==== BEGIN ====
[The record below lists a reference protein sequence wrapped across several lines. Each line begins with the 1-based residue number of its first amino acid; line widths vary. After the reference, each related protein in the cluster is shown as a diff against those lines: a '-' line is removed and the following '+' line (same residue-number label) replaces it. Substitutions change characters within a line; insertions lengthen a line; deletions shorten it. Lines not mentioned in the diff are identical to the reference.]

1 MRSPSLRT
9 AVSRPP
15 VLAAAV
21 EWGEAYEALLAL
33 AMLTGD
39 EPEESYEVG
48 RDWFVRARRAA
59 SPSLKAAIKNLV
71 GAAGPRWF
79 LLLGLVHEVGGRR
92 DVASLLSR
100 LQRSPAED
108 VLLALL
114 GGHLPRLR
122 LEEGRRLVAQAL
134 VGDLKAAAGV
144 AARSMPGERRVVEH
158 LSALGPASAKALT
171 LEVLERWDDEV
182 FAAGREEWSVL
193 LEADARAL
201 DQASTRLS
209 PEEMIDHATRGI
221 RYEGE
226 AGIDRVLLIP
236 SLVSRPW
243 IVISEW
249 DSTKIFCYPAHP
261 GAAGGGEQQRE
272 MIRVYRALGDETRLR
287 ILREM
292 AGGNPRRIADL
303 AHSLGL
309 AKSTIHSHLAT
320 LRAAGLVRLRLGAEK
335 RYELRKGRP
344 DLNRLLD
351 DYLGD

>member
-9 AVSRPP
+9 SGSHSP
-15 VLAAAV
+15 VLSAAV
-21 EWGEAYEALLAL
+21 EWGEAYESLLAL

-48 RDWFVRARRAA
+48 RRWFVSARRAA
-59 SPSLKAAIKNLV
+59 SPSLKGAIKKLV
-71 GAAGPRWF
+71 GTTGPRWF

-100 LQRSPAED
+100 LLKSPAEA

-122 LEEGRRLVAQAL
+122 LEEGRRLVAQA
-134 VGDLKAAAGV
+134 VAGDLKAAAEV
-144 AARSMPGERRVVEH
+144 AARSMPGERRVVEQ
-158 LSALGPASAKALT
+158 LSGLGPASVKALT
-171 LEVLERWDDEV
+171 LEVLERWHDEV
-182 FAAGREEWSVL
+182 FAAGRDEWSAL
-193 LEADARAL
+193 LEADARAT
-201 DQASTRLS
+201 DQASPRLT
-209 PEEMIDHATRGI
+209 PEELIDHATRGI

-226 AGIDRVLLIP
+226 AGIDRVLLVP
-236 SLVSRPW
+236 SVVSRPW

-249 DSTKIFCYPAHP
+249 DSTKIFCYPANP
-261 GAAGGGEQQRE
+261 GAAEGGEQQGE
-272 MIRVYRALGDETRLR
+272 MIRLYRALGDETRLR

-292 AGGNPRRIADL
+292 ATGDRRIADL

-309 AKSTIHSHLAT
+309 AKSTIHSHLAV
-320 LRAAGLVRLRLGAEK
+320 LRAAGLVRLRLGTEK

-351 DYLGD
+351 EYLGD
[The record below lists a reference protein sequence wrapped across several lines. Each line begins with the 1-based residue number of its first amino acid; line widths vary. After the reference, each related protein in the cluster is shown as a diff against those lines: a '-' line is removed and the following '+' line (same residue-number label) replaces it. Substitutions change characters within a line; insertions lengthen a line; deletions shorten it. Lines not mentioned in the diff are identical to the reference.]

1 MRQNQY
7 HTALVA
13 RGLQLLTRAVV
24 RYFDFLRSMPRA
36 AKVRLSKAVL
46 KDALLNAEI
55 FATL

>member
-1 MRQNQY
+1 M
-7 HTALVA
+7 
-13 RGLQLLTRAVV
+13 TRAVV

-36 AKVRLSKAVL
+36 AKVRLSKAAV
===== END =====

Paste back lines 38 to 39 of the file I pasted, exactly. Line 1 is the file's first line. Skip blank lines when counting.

344 DLNRLLD
351 DYLGD